The Search for Exoplanets
The current statistical estimates indicate that, on average, every star in our Galaxy hosts at least one planetary companion, i.e. our Milky Way is crowded with a thousand billion planets! We found out so much more from the leading expert in this space...
Professor Giovanna Tinetti - Professor of Astrophysics, Dept. of Physics & Astronomy, UCL London; Director, UCL Centre for Space Exo-chemistry Data, Harwell; Principal Investigator of the European Space Agency’s Ariel mission.
Professor Tinetti has been working at the forefront of galactic planetary science investigations, having achieved pioneering measurements of water vapour and other molecules in the atmospheres of hot, gaseous planets more than a decade ago and, more recently, in the atmospheres of super-Earths orbiting in the habitable-zone of their star.
She is the Principal Investigator of the European Space Agency’s Ariel payload consortium, the only space telescope dedicated to undertaking a comprehensive spectral survey of exoplanets in a wide variety of environments. Ariel will be launched in 2029.
“If I had to select a single word to define the field of exoplanets, that word would be revolutionary. During the past 30 years, ~5000 planets have been found around every type of star.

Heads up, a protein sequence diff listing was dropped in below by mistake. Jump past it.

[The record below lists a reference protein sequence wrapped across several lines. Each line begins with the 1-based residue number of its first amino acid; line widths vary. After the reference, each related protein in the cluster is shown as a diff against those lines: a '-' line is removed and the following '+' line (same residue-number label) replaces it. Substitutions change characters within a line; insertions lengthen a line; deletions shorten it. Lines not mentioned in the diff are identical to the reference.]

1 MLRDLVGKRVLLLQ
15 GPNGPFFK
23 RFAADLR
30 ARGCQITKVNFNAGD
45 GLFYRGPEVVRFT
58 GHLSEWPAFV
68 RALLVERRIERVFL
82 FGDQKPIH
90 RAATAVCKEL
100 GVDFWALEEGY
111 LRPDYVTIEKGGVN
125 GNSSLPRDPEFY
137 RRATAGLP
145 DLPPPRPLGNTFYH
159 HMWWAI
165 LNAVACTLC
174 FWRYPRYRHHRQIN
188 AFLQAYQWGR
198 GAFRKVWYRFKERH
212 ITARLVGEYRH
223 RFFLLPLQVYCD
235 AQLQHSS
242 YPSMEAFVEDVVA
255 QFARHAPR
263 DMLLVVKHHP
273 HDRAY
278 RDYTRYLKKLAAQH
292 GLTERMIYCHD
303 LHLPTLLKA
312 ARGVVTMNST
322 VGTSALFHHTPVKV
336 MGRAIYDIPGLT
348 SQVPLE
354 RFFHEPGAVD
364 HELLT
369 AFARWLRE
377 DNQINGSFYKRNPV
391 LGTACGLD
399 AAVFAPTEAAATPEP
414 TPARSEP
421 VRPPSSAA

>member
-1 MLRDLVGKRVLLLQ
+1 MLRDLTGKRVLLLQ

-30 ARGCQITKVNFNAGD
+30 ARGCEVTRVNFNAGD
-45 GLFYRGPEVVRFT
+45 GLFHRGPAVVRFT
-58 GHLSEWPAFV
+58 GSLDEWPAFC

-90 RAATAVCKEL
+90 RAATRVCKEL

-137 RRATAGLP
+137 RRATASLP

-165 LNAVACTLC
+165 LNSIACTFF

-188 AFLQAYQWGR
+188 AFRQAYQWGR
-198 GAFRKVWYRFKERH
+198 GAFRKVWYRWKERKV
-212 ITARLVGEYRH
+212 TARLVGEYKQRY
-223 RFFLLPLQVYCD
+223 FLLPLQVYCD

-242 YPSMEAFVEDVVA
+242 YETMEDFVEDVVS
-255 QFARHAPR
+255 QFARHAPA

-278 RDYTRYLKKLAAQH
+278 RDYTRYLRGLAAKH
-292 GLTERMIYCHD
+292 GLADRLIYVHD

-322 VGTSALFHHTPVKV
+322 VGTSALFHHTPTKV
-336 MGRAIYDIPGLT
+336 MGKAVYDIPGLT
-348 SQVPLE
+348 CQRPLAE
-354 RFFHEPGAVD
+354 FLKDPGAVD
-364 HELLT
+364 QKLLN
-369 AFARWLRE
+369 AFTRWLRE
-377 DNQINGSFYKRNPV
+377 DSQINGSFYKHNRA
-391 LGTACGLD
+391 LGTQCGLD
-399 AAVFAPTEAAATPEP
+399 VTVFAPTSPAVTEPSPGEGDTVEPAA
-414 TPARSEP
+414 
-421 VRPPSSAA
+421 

“The most revolutionary aspect of this young field is the discovery that the Solar System does not appear to be the paradigm in our Galaxy, but rather one of the many possible configurations we are seeing out there.
“A key observable for planets is the chemical composition and state of their atmosphere. Knowing what atmospheres are made of is essential to clarify, for instance, whether a planet was born in the orbit it is observed in or whether it has migrated a long way; it is also critical to understand the role of stellar radiation on escape processes, chemical evolution and climate. The atmospheric composition is the only indicator able to discriminate an habitable/inhabited planet from a sterile one.
“During my career I have worked at the forefront of this endeavour, pioneering e.g. the detection of water and other carbon-bearing molecules in the atmosphere of gaseous exoplanets more than a decade ago.
“My long-term vision is to understand the nature of the varied population of planets in our galaxy, how they form and evolve, through the completion of an extensive and comprehensive chemical survey of diverse exoplanets.”
Professor Giovanna Tinetti
This lecture was part of our 2022-23 programme of events.